Shortly after Tuesday's launch, NASA officials said that camera footage shot of the external fuel tank showed a large piece of foam, believed to be 24 to 33 inches long, 10 to 14 inches wide and 2.5 to 8 inches thick, sheared away from the tank. But NASA says an even smaller chunk of foam may have hit a wing during liftoff .
The debris was only slightly smaller than the chunk of foam that left a crack in Columbia's wing, causing it to disintegrate during the heat of re-entry in February 2003, killing seven astronauts. Though the piece of foam fell away into space and didn't strike the orbiter, NASA decided to suspend future shuttle missions and take another look at why foam was continuing to fall off the tank, a problem engineers thought they had solved after the Columbia disaster.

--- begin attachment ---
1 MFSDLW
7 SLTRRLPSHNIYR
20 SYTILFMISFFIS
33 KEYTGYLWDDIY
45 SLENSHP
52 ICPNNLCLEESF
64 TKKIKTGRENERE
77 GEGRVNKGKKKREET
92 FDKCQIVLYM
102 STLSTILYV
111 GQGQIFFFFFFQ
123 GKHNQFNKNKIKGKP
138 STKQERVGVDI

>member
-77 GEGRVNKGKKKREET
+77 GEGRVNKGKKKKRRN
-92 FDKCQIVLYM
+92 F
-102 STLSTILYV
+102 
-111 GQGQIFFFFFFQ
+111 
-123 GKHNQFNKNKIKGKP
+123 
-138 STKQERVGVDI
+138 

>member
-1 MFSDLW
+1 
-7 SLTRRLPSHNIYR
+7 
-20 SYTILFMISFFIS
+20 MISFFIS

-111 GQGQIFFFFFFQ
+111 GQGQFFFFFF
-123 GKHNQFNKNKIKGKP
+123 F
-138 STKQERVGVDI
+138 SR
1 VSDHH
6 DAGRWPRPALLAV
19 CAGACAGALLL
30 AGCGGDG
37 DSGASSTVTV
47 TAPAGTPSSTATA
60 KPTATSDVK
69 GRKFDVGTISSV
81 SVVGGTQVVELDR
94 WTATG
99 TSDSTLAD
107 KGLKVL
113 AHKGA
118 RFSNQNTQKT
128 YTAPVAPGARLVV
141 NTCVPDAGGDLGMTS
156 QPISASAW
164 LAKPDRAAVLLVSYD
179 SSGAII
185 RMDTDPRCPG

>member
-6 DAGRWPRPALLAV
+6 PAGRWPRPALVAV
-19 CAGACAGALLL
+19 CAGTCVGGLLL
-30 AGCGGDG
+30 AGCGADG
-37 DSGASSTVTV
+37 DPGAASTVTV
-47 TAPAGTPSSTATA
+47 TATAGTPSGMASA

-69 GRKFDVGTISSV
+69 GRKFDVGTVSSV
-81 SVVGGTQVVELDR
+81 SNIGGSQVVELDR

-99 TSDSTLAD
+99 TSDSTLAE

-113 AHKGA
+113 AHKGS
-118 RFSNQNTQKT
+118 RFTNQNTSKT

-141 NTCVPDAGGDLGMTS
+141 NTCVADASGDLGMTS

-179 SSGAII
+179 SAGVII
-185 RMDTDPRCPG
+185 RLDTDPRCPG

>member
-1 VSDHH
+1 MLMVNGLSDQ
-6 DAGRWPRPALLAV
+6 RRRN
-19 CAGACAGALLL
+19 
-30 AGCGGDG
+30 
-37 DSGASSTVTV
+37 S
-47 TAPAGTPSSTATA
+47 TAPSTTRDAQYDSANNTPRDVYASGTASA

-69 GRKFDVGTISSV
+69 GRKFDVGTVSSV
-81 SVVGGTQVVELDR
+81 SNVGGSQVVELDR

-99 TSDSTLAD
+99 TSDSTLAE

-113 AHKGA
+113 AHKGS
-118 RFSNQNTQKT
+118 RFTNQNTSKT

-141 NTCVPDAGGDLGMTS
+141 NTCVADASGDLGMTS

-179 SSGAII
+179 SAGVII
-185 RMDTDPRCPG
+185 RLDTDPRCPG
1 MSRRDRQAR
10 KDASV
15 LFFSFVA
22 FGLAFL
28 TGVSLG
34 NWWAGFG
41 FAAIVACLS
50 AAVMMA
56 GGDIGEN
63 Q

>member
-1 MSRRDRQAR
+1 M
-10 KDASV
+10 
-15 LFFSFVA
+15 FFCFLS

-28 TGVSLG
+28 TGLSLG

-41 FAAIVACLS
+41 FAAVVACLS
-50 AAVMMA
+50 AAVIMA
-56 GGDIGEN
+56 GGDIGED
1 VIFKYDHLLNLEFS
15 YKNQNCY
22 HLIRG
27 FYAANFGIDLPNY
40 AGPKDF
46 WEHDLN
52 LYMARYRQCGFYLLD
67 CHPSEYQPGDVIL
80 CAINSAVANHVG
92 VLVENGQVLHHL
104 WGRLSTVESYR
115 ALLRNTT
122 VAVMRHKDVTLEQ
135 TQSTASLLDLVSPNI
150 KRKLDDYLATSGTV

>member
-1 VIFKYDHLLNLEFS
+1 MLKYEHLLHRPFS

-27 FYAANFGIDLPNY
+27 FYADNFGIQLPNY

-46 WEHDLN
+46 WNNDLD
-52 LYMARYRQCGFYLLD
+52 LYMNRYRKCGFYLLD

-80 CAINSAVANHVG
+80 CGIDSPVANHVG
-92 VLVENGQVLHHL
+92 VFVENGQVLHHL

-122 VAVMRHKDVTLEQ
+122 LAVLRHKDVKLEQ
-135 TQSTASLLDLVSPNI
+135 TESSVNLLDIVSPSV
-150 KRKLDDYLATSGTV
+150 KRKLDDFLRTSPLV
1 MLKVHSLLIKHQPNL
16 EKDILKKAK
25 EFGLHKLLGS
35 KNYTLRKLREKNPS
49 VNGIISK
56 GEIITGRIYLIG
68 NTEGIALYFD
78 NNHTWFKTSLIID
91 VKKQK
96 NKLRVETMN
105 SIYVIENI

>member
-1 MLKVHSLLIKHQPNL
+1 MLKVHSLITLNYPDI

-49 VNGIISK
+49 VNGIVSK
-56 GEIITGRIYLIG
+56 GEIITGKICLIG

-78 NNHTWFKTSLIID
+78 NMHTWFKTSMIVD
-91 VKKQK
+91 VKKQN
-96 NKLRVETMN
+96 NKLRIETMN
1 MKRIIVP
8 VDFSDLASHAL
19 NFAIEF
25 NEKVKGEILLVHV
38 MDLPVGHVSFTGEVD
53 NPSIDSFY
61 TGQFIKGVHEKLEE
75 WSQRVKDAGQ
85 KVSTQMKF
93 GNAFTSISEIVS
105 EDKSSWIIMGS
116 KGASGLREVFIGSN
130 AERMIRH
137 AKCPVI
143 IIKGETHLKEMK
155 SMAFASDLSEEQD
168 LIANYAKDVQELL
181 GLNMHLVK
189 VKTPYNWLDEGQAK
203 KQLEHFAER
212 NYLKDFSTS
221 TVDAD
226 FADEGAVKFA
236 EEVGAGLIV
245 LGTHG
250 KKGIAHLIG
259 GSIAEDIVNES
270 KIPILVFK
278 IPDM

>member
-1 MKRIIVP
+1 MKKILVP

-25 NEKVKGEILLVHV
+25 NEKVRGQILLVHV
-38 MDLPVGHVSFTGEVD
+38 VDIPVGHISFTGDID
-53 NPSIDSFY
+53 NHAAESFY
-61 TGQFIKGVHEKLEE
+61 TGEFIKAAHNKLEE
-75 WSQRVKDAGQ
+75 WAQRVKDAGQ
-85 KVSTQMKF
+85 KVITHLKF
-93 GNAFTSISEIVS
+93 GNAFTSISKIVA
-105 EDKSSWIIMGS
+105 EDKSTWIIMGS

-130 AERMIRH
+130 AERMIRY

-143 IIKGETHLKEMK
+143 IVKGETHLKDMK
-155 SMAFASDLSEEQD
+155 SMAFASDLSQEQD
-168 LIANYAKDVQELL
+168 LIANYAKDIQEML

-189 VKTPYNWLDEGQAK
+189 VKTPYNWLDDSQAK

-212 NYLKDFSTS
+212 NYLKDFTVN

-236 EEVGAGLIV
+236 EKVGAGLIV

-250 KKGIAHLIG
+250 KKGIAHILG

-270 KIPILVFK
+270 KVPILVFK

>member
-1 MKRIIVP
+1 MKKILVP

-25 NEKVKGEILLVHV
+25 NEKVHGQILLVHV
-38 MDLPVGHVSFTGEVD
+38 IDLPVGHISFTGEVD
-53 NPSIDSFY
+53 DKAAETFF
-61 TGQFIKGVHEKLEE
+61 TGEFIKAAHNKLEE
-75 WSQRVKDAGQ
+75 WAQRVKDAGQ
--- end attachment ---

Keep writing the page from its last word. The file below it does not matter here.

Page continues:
This morning, Discovery's astronauts are unloading 15 tons of supplies onto the space station and they also plan to check the shuttle for damage . Deputy Shuttle Program Manager Wayne Hale says the agency wants to make sure they didn't miss anything. Officials say Discovery still looks safe to fly home in a week.
Astronauts are also preparing tools for the mission's first spacewalk tomorrow. During the spacewalks, astronauts will try out new repair techniques for the shuttle's tiles and delicate carbon panels; replace a gyroscope, which helps steer the space station; and install a storage platform on the station.